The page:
The ability to predict a decision does not disprove free will
The answer is simple: no. It is perfectly possible for free will to exist without it requiring conscious deliberation. To understand how this works, it is required to rethink what 'consciousness' is. Consciousness is often portrayed as the faculty that allows us to actively participate in our thought processes. We reflect on various ideas and possibilities and finally assemble a conclusion, that we can then use to undertake a certain action. However, and this is the essential point: this is not our usual mode of thinking. Most of the time, we respond to our environment in an immediate and involuntary way. When your are going to get a cup of coffee, you don't consciously deliberate "Hmmm, it seems I have decided to get a cup of coffee. Are there any objections to this? It seems not. Well then, let's start to contract the relevant muscles to stand up and start walking, etc. ...". In fact, you just do it. Only after you got up and started walking towards the kitchen, you may consciously register "wait, there is still a used mug here; why don't I bring it along to the kitchen?". The earlier decision, taken by unconscious (but not necessarily irrational) processes, registered itself in your consciousness a few moments after the decision was first reached and action was initiated. Conscious deliberation then still allows you to intervene.
As a result, the original experiments of Benjamin Libet, nor later sophistications, have anything to say about the existence of free will. At most, they have something to say about the time it takes the brain to reach a decision, compared to the time it takes the brain to become aware of its own decision.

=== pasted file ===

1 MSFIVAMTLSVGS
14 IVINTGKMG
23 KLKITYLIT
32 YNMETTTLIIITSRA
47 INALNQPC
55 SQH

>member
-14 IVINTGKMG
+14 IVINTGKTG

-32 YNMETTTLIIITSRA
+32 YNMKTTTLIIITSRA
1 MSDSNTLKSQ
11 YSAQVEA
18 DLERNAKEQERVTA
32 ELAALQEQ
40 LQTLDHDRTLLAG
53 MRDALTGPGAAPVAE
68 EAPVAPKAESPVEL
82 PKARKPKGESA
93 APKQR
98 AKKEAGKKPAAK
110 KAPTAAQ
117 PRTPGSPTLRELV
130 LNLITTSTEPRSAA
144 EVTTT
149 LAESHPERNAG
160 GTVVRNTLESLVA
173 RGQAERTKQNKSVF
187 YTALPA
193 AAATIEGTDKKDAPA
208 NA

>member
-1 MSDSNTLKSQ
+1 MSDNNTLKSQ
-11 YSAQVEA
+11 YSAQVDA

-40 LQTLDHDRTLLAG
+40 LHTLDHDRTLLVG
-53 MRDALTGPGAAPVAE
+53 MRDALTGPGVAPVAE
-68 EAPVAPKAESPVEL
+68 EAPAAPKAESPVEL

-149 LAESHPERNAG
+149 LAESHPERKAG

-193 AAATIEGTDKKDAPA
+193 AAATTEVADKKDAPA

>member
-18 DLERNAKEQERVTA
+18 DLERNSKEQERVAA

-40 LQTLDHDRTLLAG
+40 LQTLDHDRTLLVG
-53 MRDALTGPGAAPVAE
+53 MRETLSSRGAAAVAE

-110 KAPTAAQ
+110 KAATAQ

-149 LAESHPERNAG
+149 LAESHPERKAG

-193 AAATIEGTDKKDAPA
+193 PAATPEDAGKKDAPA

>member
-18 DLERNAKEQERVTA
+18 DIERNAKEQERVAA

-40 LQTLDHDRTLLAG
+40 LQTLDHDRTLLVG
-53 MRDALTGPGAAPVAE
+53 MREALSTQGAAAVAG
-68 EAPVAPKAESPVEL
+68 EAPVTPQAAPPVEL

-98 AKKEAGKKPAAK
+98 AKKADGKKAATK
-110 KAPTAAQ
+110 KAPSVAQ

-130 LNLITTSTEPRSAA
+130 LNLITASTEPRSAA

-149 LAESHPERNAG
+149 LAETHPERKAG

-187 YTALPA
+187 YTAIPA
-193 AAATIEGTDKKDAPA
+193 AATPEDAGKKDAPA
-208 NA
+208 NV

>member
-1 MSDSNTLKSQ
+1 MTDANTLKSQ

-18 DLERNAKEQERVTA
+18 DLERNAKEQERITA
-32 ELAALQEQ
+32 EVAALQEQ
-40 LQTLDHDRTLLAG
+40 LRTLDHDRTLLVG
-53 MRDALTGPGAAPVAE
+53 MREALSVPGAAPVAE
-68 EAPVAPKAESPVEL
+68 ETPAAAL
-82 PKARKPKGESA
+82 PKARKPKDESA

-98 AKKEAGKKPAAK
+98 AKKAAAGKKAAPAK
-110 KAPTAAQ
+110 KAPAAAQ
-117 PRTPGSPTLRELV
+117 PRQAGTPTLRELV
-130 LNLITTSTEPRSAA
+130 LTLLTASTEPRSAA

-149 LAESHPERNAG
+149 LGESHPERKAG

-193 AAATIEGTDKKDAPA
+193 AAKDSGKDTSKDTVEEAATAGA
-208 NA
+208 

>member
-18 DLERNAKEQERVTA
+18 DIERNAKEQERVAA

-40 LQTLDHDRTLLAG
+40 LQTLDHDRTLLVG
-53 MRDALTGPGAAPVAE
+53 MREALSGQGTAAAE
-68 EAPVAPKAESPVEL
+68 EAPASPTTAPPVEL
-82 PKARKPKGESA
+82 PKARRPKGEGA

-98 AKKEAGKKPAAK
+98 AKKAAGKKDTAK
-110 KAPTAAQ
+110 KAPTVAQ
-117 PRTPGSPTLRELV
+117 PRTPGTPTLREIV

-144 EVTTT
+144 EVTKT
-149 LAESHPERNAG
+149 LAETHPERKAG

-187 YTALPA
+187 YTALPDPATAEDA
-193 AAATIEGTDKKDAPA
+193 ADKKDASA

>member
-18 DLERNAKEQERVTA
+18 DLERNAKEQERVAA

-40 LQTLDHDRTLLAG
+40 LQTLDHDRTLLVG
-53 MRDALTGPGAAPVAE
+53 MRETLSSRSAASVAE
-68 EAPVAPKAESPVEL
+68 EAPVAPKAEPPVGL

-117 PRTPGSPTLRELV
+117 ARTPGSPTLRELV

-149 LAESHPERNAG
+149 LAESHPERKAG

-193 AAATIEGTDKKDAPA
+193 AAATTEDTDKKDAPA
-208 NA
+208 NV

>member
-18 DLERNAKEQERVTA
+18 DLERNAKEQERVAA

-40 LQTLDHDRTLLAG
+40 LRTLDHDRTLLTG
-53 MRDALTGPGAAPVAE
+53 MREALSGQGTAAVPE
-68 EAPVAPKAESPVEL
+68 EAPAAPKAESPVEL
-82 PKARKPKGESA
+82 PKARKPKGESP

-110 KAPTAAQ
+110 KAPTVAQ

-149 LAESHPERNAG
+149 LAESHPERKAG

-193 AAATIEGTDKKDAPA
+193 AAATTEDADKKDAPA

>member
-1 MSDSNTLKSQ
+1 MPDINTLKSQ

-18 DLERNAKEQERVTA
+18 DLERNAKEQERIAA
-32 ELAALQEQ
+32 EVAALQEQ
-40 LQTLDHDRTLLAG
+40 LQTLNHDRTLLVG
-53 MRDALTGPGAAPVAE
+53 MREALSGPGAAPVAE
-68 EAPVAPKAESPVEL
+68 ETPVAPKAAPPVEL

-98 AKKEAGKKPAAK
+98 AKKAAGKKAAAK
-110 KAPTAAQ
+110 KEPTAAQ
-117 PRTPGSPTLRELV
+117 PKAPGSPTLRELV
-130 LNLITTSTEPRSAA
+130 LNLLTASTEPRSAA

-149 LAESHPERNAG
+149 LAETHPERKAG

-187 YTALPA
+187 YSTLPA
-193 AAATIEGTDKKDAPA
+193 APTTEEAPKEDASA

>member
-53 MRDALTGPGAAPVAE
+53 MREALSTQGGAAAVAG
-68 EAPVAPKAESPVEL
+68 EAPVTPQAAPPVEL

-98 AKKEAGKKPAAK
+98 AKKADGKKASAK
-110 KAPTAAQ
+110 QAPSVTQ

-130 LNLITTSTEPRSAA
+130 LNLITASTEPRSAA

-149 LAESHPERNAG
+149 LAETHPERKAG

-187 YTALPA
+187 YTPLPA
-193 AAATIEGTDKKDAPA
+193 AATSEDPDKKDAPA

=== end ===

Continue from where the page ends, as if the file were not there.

1) the intention to move (shown in the brain)
2) the moment you realise you are indeed moving your arm
3) the moment you can still stop the made decision
The results from those studies was that you can see point 1 already 2,1 secondes in advance in your brain, but that 0,7 s before you actually move your arm your conscious brain can still "veto" the action. (in this case moving your arm) This research also basicly proved the existent of consciousness, because the "veto" would be your consciousness then ofcourse. Interesting subject though! Lot of interesting research is happening in this field lately.
A person who was nevert thaugth to be polite and open a door for someone would not do it unconsciously. If you have been thaught to do so, it's more likely you will.
But when being thought that, you are implicitly making a 'free will choice' to do so for the rest of your future. That's also probably why routines are too hard to break; they are (already) 'hardcoded' in your brain. And someone like Dr. Phil must beat it out you
And it's not a disprove of 'free will', because it is about behaviour. And you make you behave in a certain way, making it part of you.
The real issue here is whether or not we have "conscious free will". See <a href="http://newempiricism.blogspot.com/2009/04/conscious-free-will-and-empiricism.html">Conscious free will</a> because if the "free will" is not conscious is it really "ours" or a reflex?
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